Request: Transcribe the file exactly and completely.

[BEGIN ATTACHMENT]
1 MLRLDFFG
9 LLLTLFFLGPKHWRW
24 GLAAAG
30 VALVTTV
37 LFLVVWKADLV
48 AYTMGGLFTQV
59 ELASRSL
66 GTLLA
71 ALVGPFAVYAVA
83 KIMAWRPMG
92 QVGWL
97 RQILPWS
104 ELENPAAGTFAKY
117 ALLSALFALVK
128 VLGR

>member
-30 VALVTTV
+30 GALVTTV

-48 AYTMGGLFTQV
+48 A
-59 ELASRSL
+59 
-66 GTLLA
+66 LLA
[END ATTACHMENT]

1 MLRLDFFG
9 LLLTLFFLGPKHWRW
24 GLAAAG
30 VALVTTV
37 LFLVVWKADLV
48 AYTMGGLFTQV
59 ELASRSL
66 GTLLA
71 ALVGPFAVYAVA
83 KIMAWRPMG
92 QVGWL
97 RQILPWS
104 ELENPAAGTFAKY
117 ALLSALFALVK
128 VLGR

>member
-30 VALVTTV
+30 GALVTTV

-48 AYTMGGLFTQV
+48 A
-59 ELASRSL
+59 
-66 GTLLA
+66 LLA